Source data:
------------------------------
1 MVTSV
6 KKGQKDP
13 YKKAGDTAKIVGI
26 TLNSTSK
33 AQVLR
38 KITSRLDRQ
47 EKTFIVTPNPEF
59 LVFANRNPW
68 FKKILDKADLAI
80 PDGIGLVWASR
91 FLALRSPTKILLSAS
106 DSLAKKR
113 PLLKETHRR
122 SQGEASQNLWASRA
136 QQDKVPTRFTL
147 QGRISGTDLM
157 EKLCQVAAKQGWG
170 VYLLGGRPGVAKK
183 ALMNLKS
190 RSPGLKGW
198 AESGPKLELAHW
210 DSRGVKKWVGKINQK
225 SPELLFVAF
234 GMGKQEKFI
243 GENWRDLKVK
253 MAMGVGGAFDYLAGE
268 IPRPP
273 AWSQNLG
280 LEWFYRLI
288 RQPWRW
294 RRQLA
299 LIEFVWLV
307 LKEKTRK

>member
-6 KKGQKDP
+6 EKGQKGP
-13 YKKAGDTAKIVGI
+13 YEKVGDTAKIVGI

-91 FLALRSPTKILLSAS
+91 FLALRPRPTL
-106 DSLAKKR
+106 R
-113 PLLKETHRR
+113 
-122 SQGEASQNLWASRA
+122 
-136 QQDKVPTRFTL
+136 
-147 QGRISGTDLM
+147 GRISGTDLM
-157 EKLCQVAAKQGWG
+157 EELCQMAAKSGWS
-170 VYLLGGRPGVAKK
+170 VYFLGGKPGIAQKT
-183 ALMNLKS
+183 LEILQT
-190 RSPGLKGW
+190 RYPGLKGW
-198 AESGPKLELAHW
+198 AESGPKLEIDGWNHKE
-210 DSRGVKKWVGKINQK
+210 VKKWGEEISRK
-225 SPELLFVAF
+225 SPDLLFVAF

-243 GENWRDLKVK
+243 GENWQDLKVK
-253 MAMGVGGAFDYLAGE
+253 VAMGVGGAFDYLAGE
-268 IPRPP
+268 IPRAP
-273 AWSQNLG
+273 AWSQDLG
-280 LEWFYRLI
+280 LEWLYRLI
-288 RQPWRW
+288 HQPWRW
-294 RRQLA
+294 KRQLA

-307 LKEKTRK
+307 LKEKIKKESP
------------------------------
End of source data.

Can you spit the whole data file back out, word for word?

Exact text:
1 MVTSV
6 KKGQKDP
13 YKKAGDTAKIVGI
26 TLNSTSK
33 AQVLR
38 KITSRLDRQ
47 EKTFIVTPNPEF
59 LVFANRNPW
68 FKKILDKADLAI
80 PDGIGLVWASR
91 FLALRSPTKILLSAS
106 DSLAKKR
113 PLLKETHRR
122 SQGEASQNLWASRA
136 QQDKVPTRFTL
147 QGRISGTDLM
157 EKLCQVAAKQGWG
170 VYLLGGRPGVAKK
183 ALMNLKS
190 RSPGLKGW
198 AESGPKLELAHW
210 DSRGVKKWVGKINQK
225 SPELLFVAF
234 GMGKQEKFI
243 GENWRDLKVK
253 MAMGVGGAFDYLAGE
268 IPRPP
273 AWSQNLG
280 LEWFYRLI
288 RQPWRW
294 RRQLA
299 LIEFVWLV
307 LKEKTRK

>member
-6 KKGQKDP
+6 EKGQKGP
-13 YKKAGDTAKIVGI
+13 YEKVGDTAKIVGI

-91 FLALRSPTKILLSAS
+91 FLALRPRPTL
-106 DSLAKKR
+106 R
-113 PLLKETHRR
+113 
-122 SQGEASQNLWASRA
+122 
-136 QQDKVPTRFTL
+136 
-147 QGRISGTDLM
+147 GRISGTDLM
-157 EKLCQVAAKQGWG
+157 EELCQMAAKSGWS
-170 VYLLGGRPGVAKK
+170 VYFLGGKPGIAQKT
-183 ALMNLKS
+183 LEILQT
-190 RSPGLKGW
+190 RYPGLKGW
-198 AESGPKLELAHW
+198 AESGPKLEIDGWNHKE
-210 DSRGVKKWVGKINQK
+210 VKKWGEEISRK
-225 SPELLFVAF
+225 SPDLLFVAF

-243 GENWRDLKVK
+243 GENWQDLKVK
-253 MAMGVGGAFDYLAGE
+253 VAMGVGGAFDYLAGE
-268 IPRPP
+268 IPRAP
-273 AWSQNLG
+273 AWSQDLG
-280 LEWFYRLI
+280 LEWLYRLI
-288 RQPWRW
+288 HQPWRW
-294 RRQLA
+294 KRQLA

-307 LKEKTRK
+307 LKEKIKKESP